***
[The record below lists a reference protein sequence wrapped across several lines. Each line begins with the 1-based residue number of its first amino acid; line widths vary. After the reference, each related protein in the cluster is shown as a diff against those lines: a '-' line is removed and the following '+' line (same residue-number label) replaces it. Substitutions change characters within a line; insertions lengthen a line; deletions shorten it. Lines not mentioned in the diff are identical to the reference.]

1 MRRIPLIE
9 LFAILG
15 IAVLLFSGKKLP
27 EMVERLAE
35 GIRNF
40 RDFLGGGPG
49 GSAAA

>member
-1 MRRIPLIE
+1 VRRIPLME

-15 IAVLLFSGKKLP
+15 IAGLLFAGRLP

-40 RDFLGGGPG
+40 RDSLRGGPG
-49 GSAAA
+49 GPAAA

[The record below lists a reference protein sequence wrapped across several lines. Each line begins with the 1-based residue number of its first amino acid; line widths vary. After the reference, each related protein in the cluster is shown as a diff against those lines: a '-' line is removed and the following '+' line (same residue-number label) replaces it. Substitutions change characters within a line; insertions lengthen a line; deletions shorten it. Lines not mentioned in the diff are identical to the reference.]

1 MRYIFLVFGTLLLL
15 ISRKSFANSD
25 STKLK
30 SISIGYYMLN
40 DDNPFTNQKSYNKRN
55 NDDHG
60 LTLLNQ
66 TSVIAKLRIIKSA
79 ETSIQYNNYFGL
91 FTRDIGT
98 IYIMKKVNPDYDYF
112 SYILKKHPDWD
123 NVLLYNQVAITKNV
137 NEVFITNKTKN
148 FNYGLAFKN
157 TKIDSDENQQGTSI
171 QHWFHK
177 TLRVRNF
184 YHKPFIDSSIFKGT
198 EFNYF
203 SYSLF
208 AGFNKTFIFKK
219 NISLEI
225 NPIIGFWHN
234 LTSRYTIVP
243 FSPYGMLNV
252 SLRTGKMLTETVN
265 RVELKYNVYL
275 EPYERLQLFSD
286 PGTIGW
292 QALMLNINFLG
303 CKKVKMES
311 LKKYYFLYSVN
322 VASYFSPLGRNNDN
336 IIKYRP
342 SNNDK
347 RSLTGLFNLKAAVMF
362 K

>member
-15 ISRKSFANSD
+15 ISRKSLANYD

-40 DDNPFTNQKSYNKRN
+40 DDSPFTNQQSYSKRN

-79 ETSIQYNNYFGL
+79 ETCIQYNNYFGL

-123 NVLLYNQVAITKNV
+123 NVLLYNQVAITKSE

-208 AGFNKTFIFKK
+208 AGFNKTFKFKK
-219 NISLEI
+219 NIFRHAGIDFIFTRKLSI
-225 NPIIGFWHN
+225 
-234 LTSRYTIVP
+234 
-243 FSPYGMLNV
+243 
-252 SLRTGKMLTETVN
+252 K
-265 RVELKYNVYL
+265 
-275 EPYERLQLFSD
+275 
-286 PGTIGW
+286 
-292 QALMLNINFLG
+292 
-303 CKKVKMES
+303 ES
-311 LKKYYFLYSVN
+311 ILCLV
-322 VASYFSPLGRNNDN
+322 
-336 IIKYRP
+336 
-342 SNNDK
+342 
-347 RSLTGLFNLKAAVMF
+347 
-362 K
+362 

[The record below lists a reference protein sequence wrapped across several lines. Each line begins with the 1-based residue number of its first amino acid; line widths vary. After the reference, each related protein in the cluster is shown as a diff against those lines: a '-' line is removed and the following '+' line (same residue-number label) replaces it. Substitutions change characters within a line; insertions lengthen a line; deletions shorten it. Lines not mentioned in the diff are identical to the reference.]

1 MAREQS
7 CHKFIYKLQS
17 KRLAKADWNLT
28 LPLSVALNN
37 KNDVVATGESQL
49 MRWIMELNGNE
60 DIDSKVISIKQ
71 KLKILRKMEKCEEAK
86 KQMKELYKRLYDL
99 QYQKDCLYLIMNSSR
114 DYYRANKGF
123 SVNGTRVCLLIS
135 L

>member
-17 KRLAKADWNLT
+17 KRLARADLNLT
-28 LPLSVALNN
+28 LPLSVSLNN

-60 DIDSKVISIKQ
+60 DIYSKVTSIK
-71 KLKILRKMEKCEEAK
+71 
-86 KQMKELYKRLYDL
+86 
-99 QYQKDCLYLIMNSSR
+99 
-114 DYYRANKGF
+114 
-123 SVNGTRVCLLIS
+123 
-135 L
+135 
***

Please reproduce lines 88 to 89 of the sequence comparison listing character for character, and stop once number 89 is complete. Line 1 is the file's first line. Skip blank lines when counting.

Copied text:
-311 LKKYYFLYSVN
+311 ILCLV